We all know what a verb is, but what’s a phrasal verb ?
Well, it’s a verb with a particle, that can be a proposition or an adverb. For example, LOOK FOR, LOOK INTO, LOOK UP.
Phrasal verbs are everywhere in English, we use them hundreds of times a day but they are not always easy for learners to understand because the addition of the particle changes the meaning of the original verb completely.
Sometimes when the particle refers to a movement, the phrasal verb is easy to understand. For example, to look AROUND means to turn and look around you, but in many cases the addition of the particle can make no logical sense at all.
In this podcast we looked at the verb TAKE and added different particles to come up with many new words.
Before listening try this quiz to see how you do and then do the quiz again after listening to check your understanding. Not every verb will be useful to you so we recommend that you learn what’s important and useful to you, but keep your ears open to other phrasal verbs you may hear in conversation.
In this podcast we mention many other phrasal verbs with the preposition UP, you can go to the Grammar section to test your comprehension of our examples.
For many learners using, or not using, “the” is a bit hit and miss !
There are some guidelines but to be honest the rules are not that clear ……. so you need some practice.
As a general rule we use “the” when we talk about a specific noun and no “the” when we are talking in general. The examples in the quiz will highlight this.
Also remember that countries do not generally have “the” in front of them except when the country is a plural noun. So watch out for “The United States” but America. Again you will see examples in the quiz.
We start the quiz with some easy questions and get more and more complex.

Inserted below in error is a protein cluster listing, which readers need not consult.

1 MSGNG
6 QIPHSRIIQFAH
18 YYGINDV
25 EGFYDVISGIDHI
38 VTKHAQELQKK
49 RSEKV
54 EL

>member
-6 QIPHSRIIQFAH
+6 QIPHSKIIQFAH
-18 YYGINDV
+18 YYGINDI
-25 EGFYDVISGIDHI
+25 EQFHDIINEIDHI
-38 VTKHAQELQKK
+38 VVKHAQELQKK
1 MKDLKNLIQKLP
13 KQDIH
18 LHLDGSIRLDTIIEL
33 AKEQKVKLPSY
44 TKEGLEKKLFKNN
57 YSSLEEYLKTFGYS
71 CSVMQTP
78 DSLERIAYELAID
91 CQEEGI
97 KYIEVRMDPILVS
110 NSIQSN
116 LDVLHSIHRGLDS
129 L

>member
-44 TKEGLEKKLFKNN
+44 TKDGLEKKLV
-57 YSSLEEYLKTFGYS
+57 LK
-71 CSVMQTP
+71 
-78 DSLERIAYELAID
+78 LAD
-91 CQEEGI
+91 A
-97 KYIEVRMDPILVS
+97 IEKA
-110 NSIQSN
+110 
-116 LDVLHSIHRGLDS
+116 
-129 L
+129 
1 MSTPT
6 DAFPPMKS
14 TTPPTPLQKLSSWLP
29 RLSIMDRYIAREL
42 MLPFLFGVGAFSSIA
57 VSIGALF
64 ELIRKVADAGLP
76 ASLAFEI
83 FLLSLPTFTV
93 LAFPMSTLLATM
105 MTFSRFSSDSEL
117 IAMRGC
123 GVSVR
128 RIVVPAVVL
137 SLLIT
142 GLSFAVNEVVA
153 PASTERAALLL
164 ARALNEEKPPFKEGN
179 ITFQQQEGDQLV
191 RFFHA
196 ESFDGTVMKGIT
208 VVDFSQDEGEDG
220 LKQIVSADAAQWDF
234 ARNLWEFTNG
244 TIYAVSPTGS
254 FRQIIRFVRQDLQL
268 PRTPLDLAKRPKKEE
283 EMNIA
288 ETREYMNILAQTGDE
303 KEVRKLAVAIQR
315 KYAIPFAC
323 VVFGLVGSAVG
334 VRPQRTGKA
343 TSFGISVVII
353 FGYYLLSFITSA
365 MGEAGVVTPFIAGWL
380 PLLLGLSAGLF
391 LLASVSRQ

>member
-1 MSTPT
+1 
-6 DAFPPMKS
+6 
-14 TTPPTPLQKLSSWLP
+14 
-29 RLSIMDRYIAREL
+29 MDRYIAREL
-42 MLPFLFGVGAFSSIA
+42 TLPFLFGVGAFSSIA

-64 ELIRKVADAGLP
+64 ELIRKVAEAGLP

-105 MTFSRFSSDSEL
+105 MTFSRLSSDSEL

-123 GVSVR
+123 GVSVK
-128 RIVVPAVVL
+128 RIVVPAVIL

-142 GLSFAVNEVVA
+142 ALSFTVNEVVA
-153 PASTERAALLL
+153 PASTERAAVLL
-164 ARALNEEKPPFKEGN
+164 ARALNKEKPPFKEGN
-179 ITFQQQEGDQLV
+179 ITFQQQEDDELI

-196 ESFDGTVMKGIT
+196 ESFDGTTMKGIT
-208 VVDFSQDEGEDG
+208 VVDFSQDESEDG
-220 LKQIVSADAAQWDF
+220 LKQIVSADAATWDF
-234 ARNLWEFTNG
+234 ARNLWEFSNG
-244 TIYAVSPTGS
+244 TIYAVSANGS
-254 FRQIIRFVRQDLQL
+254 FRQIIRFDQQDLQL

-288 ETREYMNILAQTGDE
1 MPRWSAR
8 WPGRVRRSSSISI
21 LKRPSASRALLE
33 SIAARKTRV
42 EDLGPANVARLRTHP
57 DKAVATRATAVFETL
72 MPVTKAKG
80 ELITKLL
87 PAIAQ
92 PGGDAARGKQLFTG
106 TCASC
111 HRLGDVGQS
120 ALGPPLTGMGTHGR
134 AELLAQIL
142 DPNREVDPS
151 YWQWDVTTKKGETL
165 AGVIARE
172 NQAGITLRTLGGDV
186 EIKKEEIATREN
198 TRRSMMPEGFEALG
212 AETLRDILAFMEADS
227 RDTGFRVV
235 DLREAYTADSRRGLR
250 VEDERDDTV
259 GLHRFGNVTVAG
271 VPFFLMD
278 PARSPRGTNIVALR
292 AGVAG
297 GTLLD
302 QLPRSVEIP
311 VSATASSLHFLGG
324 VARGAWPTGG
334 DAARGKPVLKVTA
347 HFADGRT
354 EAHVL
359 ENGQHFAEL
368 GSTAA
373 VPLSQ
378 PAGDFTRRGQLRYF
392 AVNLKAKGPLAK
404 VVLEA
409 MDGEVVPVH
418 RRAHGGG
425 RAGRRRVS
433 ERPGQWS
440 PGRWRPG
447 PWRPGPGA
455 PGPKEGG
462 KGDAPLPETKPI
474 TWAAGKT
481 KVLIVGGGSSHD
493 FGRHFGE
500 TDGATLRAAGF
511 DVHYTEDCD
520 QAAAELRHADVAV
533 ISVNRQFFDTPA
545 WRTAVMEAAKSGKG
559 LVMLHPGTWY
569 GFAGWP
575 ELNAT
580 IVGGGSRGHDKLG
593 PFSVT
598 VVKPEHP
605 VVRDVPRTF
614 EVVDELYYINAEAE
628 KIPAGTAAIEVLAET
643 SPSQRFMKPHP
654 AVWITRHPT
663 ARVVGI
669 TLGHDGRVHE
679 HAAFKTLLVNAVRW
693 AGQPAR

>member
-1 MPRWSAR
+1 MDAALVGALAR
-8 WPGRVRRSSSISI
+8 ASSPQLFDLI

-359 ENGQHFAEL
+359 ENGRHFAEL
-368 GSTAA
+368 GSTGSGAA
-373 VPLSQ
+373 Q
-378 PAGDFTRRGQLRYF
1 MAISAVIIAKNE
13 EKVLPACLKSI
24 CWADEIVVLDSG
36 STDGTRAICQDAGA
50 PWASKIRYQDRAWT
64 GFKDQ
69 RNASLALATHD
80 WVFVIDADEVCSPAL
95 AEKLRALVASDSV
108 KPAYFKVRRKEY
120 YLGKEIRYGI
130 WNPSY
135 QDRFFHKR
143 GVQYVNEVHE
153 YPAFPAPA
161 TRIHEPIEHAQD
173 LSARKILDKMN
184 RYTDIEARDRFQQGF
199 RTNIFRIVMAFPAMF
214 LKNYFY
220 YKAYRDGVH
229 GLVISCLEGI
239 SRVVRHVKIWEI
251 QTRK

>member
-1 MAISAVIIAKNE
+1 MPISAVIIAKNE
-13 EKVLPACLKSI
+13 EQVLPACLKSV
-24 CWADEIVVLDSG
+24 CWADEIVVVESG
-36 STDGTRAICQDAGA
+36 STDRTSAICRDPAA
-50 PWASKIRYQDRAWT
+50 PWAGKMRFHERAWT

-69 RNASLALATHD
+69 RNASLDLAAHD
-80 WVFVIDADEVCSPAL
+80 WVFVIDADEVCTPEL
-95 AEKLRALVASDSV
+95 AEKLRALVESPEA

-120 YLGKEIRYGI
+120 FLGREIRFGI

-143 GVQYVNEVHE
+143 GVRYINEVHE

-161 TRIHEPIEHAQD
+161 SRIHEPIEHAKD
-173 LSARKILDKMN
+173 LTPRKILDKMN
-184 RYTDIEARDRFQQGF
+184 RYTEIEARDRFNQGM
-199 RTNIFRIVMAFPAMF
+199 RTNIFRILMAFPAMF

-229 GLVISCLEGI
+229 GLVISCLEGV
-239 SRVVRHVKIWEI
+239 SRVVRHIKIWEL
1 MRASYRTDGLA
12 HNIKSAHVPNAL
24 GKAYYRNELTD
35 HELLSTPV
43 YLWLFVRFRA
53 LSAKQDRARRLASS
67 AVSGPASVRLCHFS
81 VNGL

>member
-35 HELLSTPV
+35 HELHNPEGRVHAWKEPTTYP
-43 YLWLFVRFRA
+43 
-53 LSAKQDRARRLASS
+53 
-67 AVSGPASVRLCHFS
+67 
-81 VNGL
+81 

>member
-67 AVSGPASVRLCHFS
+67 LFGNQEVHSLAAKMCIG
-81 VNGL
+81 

Do the quiz once to get the idea and then do it again and time yourself to go quicker and quicker.
Tag questions are questions added to a short sentence, usually at the end, to engage the listener, check understanding or confirm that an action has heppened.
Tag questions are very common in natural English and they can also have distinct meaning according to the tone used with the tag, a rising tone and a descending tone can communicate very different meanings from the question asked as you will find out in this podcast.
Common tags include: Won’t you? Wasn’t it? Don’t you? Haven’t you? Wasn’t it? Wouldn’t you? Isn’t it? Isn’t there? etc.
Listen to the tag question examples we use in the podcast.
It’s so nice to be polite isn’t it? When we ask direct questions, especially to people we do not know very well, we can come across as being too abrupt or even as rude, something we would like to avoid at all costs.
In this podcast we will explain how to easily change direct questions into more polite forms, very useful to avoid any sticky situations.
Polite questions are particularly useful when we need to ask for confidential or sensitive information, where a direct question would probably not elicit an answer, such as, ‘How old are you?’ or ‘How much do you weigh?’ etc.
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